Homeland security inspectors analyze grant spending delays
State and local governments have spent less than two-thirds of $2.4 billion in grants that were made available to support homeland security first responders from 2002 to 2003, the DHS inspector general reported in a March audit. The audit concluded that numerous reasons contributed to the slow spending of funds; some are unavoidable, but others could be eliminated.
"In some instances, states and local jurisdictions had delayed spending funds pending the completion of statewide risk assessments and homeland security strategies and the development of detailed spending plans, believing that spending the funds wisely was more important than spending them immediately," the report said.
The audit reviewed the overall award, distribution and spending of first responder grants made under the fiscal 2002 State Domestic Preparedness Program, the fiscal 2003 State Homeland Security Grant Program and the fiscal 2003 State Homeland Security Grant Program Part II. According to DHS' Office of Domestic Programs, state and local governments had drawn down 36 percent, 13 percent and 10 percent of money in those programs respectively.
The audit found, however, that the amounts of funds drawn down did not give an accurate picture of the progress states and local jurisdictions have made in meeting homeland security needs. "A more accurate way to monitor progress would be to identify the amount of funds obligated and spent by the states and local jurisdictions," the audit said.
In some cases, states obligated grants for certain purposes, but did not immediately draw down money. In other cases, states spent their own money with the intention of getting reimbursed by grants. For example, as of September 2003, Ohio and Pennsylvania obligated and spent more than 98 percent of their fiscal 2002 grant awards, even though the Office of Domestic Programs showed that only 36 percent and 8 percent, respectively, was drawn down. For 10 other states studied, obligations and spending totaled 42 percent versus 18 percent reported as drawn down.
State and local governments cited federal requirements and guidelines, state and local planning processes, and procurement issues as the main reasons for delays in spending. For the most part, however, states praised ODP's technical assistance, automated grant application process and reductions in the amount of time it takes to approve grants.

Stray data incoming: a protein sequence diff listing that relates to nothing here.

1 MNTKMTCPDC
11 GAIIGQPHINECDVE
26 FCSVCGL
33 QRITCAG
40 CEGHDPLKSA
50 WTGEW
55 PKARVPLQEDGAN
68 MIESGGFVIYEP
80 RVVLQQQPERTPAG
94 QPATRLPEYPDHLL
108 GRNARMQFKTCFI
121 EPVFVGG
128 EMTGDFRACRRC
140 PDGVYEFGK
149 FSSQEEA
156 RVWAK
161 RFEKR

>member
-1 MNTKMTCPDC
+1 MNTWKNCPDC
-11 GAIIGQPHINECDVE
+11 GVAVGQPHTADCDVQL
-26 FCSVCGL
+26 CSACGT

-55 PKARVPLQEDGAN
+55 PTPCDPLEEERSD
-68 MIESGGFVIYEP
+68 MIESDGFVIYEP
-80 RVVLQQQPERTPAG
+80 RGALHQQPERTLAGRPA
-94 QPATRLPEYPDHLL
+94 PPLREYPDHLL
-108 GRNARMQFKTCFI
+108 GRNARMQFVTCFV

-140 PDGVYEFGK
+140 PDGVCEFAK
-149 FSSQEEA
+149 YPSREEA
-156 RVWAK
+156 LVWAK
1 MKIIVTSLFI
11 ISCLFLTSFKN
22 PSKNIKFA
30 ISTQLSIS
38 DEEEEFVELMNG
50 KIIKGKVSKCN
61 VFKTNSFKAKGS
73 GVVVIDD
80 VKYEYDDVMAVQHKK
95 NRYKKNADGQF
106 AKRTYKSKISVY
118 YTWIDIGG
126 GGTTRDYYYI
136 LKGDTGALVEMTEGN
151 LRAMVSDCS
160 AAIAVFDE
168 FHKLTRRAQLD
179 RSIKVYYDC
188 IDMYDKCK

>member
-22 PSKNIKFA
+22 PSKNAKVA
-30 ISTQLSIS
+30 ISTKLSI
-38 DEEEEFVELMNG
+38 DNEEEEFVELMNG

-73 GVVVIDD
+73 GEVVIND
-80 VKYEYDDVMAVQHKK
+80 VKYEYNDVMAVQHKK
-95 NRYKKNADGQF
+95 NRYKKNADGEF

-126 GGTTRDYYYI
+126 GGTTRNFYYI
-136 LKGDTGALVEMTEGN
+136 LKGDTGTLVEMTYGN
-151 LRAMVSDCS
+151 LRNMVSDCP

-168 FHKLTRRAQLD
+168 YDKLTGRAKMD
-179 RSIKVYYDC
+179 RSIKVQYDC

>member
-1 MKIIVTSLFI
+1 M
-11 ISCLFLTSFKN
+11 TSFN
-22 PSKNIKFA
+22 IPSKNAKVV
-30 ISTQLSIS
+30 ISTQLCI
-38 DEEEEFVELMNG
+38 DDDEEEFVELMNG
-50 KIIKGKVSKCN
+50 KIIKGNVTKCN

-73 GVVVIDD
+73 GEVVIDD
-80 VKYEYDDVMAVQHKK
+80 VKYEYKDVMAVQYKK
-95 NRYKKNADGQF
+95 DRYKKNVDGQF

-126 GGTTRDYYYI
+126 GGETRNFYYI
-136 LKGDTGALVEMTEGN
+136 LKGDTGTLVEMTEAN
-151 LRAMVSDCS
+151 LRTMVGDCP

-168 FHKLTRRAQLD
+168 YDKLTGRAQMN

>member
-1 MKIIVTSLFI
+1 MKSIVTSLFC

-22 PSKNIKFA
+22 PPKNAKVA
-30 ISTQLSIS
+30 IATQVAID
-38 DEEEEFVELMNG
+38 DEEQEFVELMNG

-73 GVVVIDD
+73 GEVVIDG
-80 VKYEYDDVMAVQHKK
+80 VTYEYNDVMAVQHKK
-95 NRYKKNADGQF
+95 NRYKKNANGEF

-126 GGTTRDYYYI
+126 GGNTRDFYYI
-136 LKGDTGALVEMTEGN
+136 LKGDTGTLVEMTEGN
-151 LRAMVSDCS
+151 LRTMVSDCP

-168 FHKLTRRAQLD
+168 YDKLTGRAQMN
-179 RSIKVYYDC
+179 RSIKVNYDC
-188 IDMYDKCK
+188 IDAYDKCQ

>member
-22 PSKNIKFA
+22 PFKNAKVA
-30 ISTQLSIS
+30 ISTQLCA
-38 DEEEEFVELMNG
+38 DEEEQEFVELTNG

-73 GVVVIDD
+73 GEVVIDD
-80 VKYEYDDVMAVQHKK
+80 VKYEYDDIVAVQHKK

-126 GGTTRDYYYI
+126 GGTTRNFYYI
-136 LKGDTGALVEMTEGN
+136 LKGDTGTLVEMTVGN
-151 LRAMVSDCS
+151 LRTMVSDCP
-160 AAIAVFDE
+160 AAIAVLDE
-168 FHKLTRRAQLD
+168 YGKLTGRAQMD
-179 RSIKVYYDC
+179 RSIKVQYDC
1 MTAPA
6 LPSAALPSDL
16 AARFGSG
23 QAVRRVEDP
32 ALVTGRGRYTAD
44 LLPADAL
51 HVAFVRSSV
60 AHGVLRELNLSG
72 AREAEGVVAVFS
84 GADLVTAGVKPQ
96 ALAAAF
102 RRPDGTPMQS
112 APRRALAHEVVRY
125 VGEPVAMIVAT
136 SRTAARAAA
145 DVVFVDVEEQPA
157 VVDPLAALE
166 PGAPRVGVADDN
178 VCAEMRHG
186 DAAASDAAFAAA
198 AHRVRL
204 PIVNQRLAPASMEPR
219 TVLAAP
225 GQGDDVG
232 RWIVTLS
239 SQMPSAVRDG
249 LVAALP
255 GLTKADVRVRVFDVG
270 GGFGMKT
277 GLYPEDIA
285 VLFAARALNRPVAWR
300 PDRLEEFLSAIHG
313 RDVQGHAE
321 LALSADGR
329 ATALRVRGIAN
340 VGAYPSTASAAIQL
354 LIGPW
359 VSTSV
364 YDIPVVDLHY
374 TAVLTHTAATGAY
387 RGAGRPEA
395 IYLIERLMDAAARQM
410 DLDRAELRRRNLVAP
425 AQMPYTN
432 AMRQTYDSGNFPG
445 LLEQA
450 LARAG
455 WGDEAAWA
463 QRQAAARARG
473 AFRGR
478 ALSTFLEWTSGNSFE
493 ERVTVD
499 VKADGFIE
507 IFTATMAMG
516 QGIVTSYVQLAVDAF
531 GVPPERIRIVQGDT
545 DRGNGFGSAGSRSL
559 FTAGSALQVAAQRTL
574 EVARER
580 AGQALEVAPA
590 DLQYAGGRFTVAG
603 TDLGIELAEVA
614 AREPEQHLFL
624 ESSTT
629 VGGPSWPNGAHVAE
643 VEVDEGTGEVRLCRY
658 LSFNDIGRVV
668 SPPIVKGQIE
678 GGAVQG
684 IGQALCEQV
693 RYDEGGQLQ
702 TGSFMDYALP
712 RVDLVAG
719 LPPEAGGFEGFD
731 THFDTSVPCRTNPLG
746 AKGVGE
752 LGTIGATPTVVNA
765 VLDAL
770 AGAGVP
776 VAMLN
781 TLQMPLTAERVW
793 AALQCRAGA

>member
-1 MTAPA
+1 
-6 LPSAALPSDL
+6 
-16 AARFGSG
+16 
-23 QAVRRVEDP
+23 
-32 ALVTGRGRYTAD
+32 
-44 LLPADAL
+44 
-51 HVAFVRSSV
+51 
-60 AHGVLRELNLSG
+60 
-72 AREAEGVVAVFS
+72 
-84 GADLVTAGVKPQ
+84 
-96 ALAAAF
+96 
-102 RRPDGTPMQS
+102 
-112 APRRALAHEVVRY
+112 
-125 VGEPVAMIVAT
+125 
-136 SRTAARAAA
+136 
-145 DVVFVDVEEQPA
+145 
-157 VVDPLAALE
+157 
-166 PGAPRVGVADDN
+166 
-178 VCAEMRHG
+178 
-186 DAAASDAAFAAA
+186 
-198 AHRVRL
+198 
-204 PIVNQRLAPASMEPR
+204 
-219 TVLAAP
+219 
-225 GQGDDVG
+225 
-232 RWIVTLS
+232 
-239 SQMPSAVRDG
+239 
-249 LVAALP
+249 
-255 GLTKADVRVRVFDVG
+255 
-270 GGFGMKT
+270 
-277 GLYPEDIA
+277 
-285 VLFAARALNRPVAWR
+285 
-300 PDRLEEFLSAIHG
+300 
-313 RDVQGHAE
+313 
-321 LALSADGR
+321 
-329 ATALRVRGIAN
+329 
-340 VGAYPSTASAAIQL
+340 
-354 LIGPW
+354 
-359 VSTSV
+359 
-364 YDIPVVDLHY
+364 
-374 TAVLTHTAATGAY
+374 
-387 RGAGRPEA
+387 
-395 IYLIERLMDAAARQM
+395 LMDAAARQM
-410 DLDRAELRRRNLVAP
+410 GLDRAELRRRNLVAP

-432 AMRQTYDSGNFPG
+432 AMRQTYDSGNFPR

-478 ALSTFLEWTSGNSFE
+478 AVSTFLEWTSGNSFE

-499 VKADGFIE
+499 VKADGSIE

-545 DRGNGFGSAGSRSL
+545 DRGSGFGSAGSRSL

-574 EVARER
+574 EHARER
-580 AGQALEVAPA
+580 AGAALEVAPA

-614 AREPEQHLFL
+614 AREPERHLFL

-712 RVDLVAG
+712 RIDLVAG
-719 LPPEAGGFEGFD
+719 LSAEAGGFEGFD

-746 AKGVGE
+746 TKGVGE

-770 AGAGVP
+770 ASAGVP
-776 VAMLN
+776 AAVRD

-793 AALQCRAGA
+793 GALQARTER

To ensure that the nation's first responders are prepared for incidents of terrorism, the report recommends that ODP require more meaningful reporting by grantees and develop performance standards that can be used to measure overall success of grant programs; assist state planning efforts by accelerating the development of federal guidelines for first responder capabilities, equipment, training and preparedness exercises; and work with grantees to identify and publicize best practices and strategies that speed spending.
DHS spokesman Brian Roehrkasse said the audit "reaffirms a lot of things that we recognized about getting homeland security funds out the door and into the hands of those that need it." He said DHS does not disagree with anything in the audit.
Roehrkasse said the Bush administration has made an unprecedented amount of grant funding totaling about $8 billion available to first responders, which state and local governments are not accustomed to handling.
Homeland Security Secretary Tom Ridge established a task force last month comprised of state and local representatives in order to identify the best practices for distributing funds. The task force is expected to issue recommendations in May.
"There was a general frustration on DHS' part, Congress' part and states' and locals' parts [over] why the funding wasn't flowing faster, and we are now all working together to make the money flow better in the future," Roehrkasse said.